The best way to design nudges everyone loves

The best way to design nudges everyone loves

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So, you have recently learned about nudge theory and behavioural economics. You are amazed by the anatomy of the human brain and its processes during decision making. You would like to tap into that knowledge and make a lasting impact on your business based on behavioural economics. You can and you will. For you to design the best appropriate nudges that will give you the desired result here are some of the things you should keep in mind.


1. Understand what a nudge is. Know the difference between nudging and nagging


A nudge can bring you phenomenal results if implemented correctly. However, there is always a misconception of what constitutes a nudge. Experts seem to be divided on their view of some aspects of the nudge. For example, Bill Schaninger of Mckinsey, co-author of Beyond Performance 2.0 writes, ‘A nudge is not a reminder to do something, nor is it a call to action.’ Cass Sunstein, one of the highly esteemed thought leaders on the subject, right there at the top with Richard Thaler, in his book, Human Agency and behavioural economics, on page 1 writes:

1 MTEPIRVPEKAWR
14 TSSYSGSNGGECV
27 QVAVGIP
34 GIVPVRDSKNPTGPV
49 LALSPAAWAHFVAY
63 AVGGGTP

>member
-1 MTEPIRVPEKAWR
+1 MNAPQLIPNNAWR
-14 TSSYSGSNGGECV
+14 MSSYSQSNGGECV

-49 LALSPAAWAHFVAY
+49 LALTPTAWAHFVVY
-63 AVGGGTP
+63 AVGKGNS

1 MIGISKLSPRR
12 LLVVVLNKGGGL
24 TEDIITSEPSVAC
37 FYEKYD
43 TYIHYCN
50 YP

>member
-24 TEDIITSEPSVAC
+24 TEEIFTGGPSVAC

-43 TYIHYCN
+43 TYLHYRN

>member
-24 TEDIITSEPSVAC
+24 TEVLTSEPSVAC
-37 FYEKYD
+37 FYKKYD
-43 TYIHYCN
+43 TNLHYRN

“A reminder is a nudge; so is a warning. A GPS device nudges; a default rule nudges. Consider the automatic settings on your cell phone or your computer, which you are free to change. Disclosure of relevant information—for example, about the risks of smoking or the costs of borrowing—counts as a nudge. A recommendation is a nudge.”



What nudging is?

Here are some notable definitions of what a  nudge is:

“...subtle interventions that guide choices without restricting them – can be the key to opening up creativity, innovation and great performance levels to individuals and ultimately organizations.”- McKinsey




"any aspect of the choice architecture that alters people's behaviour in a predictable way without forbidding any options or significantly changing their economic incentives. To count as a mere nudge, the intervention must be easy and cheap to avoid. Nudges are not mandates. Putting the fruit at eye level counts as a nudge. Banning junk food does not."- Thaler and Sunstein (2008, p. 6)


"to prod lightly: urge into action" -Merriam-Webster Dictionary


What nudging is not?

It is very important to note that nudges are made in such a way that they do not take away control or agency from the people. A nudge is not intrusive. A nudge is not compulsory. A nudge can be ignored and have no negative implications on the individual ignoring. A nudge is not annoying. Nudge is not a profiteering mechanism, a nudge creates win-win outcomes for companies, employees, and customers. One example is a medical insurance company designing nudges to encourage customers to exercise and lead healthy lifestyles  thereby reducing claims. The goal is to promote the option that you want users to take, not eliminate other options.


2. Define the goal for the nudge. Why are you nudging?